I have to admit: that certainly looks tempting. Hetdon Pickering offers a JavaScript alternative that’s even more tempting — and accessible for that matter:

const cards = document.querySelectorAll('.card');, card => {  
  let down, up, link = card.querySelector('h2 a');
  card.onmousedown = () => down = +new Date();
  card.onmouseup = () => {
    up = +new Date();
    if ((up - down) < 200) {;

No matter the approach, it’s a sticky situation. Perhaps Chris is right that linking the actual content is a better way to go. If something is a link, make it look like a link, right? I could see an argument that calls cards as links an anti-pattern.

How to connect a Roomba up to Siri commands

February 16, 2020

First off, I didn’t even realize it was possible.

Secondly, it’s not nearly as difficult as I would have thought. In fact, it takes three components:

  • A Roomba API key
  • Siri shortcuts

I could detail it all here, but why do that when there’s already a full post that spells it out, step-by-step.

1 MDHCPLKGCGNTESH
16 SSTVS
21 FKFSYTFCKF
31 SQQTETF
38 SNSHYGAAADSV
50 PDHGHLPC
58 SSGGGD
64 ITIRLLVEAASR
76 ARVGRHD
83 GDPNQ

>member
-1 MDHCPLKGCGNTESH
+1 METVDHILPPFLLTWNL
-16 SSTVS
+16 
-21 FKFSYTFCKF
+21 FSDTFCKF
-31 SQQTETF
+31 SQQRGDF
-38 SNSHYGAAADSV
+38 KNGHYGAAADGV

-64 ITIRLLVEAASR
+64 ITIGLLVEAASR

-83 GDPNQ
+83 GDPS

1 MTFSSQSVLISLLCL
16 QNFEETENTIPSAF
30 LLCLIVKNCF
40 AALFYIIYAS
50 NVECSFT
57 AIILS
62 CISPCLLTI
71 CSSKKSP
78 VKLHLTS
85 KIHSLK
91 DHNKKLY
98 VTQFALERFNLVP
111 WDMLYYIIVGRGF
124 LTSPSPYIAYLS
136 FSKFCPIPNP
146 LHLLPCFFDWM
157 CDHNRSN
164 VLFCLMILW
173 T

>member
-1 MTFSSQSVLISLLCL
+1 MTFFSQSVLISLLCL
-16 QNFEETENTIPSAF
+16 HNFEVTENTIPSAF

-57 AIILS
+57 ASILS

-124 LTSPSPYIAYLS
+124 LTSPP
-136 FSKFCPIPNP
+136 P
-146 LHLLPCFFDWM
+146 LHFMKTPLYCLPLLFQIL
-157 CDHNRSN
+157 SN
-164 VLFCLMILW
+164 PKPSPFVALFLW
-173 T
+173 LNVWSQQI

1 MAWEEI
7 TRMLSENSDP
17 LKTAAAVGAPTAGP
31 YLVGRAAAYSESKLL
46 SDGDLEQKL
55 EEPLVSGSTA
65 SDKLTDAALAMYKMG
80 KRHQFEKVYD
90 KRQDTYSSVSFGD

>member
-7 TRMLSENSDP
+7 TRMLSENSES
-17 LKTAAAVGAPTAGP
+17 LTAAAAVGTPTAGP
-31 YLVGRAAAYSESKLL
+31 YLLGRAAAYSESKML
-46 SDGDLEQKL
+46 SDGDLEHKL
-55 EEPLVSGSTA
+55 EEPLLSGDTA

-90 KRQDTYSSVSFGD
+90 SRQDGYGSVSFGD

Having this configured is so helpful. In a first-world sorta way, but so helpful nonetheless.

A few neat little Safari developer tools

January 23, 2020

First off, there’s the keyboard shortcut to activate responsive mode: ^++R. I love the way devices are presented along the top of the screen.

Clicking each one changes the layout orientation, including split windows. 😮

Secondly, I noticed that Safari’s responsive mode can replicate other browsers and browser versions. I doubt that’s new, but my blonde brain finally noticed it.

Lastly, I saw Manuel’s little Safari-related pro-tip that there’s a tiny setting that forces the scroll bar to always be visible. What a great way to debug spacing issues during development without having to first interact with the page!

Chrome hates “Hoefler Text”

January 17, 2020

I was working on a slap-dash sorta project and setting up a WordPress site with a Twenty Nineteen child theme to bash it out. While I was testing my work in Chrome, I got this: